In Review: A Review of Reviews

This was originally published in The Water Tower, a weekly satirical paper based in Burlington, VT.

As music lovers, we face a debate that is considerably paramount to that of the ‘chicken or the egg:’ on one hand, we must choose between listening to an album in full, thus forming our own opinions and potentially becoming those free-thinking individuals we always dreamed about being, or on the other less attractive hand, read some grandiose reviews made by faux-bespectacled twenty-somethings who have more attachments to their vegan cookies than to the bands you love.

In this wacky Age of Information, where much of what we read is online, we’re doomed to drown beneath the gnarliest web-surfing waves. This may be true, but it doesn’t mean we need to cash-in on what these blog-happy buffoons have to say. I like to compare sites like Pitchfork and Stereogum to a fleet of Jamaican bobsledders – they’re seemingly innocent and entertaining, but somehow you find yourself standing at the end of a life-sized ice-luge, waiting to get pulverized by the crew from Cool Runnings. Only it’s worse because it’s NOT those dudes – it’s a bunch of skinny boys with dirty hair.

Not to mention the ratings are fussy and inconsequential – what qualifies the massive leap from a rating of 8.2 to 8.3? Do tell, Ranking Prophecy in the Sky, do tell! One album does not necessarily make a band, and one review shouldn’t discourage a whole population of potential fans from checking out their tunes.

These reviews don’t even dance around the concept of human emotion and its connection to music. Where’s the love, man? They follow the most simple review-writing formulas – brief history, slight praise, harsh critique, and ultimate disapproval – even my golden retriever hates these reviews, and she loves everything (I don’t really have a dog). I’m beginning to question whether or not human-beings come up with this stuff and it’s not just a heartless robot with a MacBook and access to Wikipedia.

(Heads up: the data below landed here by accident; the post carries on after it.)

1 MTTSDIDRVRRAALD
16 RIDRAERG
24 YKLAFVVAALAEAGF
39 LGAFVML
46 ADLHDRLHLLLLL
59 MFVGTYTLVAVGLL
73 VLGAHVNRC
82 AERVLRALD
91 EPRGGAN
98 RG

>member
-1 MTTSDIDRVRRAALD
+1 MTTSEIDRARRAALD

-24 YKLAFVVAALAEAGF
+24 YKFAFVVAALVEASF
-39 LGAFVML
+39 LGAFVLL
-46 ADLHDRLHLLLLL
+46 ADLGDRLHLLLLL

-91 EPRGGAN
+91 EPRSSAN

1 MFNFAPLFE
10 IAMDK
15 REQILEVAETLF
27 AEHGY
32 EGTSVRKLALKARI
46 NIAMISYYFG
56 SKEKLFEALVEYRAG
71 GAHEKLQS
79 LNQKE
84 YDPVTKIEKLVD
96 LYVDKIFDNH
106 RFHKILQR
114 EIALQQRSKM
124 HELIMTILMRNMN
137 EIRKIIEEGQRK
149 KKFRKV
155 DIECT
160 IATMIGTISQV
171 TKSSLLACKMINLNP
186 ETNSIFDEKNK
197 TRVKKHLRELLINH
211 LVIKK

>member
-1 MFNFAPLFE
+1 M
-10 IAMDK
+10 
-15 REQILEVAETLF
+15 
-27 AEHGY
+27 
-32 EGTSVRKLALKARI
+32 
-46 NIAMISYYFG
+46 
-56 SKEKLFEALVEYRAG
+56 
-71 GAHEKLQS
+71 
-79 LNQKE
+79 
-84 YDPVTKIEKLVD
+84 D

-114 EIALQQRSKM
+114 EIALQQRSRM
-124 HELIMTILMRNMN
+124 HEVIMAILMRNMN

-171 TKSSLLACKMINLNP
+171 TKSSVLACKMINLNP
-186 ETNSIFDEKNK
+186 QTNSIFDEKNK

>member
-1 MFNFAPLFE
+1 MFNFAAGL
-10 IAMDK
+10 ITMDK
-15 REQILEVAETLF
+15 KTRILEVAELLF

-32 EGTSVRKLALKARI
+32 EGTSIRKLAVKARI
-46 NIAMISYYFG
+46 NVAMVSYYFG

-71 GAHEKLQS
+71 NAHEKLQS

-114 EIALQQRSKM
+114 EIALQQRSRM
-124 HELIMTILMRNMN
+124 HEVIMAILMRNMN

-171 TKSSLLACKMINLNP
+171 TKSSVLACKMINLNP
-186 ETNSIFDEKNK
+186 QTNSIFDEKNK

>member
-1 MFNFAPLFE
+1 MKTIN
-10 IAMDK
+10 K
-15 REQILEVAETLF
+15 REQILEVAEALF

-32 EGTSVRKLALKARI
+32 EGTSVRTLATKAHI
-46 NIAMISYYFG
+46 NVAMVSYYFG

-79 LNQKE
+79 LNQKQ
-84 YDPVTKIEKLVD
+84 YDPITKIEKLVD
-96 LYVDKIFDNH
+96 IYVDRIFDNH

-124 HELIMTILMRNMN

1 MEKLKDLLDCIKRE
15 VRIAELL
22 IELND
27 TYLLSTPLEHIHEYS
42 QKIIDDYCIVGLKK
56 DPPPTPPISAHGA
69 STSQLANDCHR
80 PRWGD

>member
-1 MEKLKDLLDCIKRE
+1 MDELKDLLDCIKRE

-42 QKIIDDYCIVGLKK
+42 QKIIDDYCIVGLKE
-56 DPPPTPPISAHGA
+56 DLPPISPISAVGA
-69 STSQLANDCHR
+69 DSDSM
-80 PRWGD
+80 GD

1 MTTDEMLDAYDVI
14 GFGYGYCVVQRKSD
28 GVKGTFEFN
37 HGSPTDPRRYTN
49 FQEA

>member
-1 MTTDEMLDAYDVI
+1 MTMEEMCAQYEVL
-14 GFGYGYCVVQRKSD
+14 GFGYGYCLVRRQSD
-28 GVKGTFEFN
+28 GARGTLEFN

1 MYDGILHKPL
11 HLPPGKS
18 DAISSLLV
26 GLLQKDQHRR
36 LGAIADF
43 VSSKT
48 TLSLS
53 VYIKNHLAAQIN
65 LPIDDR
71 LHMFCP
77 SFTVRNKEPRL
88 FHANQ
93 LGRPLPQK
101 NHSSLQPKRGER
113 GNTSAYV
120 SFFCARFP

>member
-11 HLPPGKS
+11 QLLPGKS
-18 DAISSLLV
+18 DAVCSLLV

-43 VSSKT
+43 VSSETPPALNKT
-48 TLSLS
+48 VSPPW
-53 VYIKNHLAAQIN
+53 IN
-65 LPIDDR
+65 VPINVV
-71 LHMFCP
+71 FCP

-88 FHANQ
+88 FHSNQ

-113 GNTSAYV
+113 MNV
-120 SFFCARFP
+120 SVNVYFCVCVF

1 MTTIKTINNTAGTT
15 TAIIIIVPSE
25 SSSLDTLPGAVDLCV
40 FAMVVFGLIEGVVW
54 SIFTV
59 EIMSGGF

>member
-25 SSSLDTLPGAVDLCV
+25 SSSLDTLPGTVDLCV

With Benjamin’s in mind, reviews become indifferent and unimpressed in hopes of cementing an artificial status as a critic guru. Don’t let these vintage-tee’d bros brain-wash you like they have the others, or we’ll all end up running around like carbon-copied flesh-hungry zombies and not in the cool, Shaun of the Dead, kind of way.

That’s not to say that reviews of all sorts are bad. In fact, I’ve been known to write a review or two in my day, and no one has bludgeoned me with a blunt object for doing so. It’s not that I think what they’re doing is wrong, it’s just the way that they do it, and the way people react to it that seems a little too cult-t to me. Aka, Illuminati. Aka, secret societies planning on taking over the world. Of music.

I just think that the stalking of these sites is bad news bears, and frankly, a little creepy. The Holy book of Pitchfork does not hold the answers to life, and it will not tell you where music came from or where it’s going. It may very well point you in the direction of yet another cover by Bon Iver (turn back now), or you may find yourself scrolling through pages of reviews on the top “Overlooked Albums” of 2011 ( run faster).

Proceed with caution. Bring your mace. And the next time someone asks you if you read the review of Gucci Mane and Waka Flocka Flame’s new album Ferrari Boyz, spray them in the face like you mean it.